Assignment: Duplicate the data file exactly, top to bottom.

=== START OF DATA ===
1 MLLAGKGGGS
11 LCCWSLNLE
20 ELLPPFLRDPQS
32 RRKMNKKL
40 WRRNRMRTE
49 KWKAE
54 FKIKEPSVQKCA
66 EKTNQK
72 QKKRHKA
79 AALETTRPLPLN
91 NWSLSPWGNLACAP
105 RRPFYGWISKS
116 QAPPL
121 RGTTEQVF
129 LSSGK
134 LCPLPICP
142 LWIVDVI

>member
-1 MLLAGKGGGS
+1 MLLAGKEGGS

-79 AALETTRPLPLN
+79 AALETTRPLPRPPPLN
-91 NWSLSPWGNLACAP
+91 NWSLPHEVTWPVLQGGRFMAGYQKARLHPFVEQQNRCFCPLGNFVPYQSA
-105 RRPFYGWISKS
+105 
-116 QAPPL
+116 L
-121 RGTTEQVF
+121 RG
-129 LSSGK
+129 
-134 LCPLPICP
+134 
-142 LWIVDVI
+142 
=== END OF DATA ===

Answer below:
1 MLLAGKGGGS
11 LCCWSLNLE
20 ELLPPFLRDPQS
32 RRKMNKKL
40 WRRNRMRTE
49 KWKAE
54 FKIKEPSVQKCA
66 EKTNQK
72 QKKRHKA
79 AALETTRPLPLN
91 NWSLSPWGNLACAP
105 RRPFYGWISKS
116 QAPPL
121 RGTTEQVF
129 LSSGK
134 LCPLPICP
142 LWIVDVI

>member
-1 MLLAGKGGGS
+1 MLLAGKEGGS

-79 AALETTRPLPLN
+79 AALETTRPLPRPPPLN
-91 NWSLSPWGNLACAP
+91 NWSLPHEVTWPVLQGGRFMAGYQKARLHPFVEQQNRCFCPLGNFVPYQSA
-105 RRPFYGWISKS
+105 
-116 QAPPL
+116 L
-121 RGTTEQVF
+121 RG
-129 LSSGK
+129 
-134 LCPLPICP
+134 
-142 LWIVDVI
+142 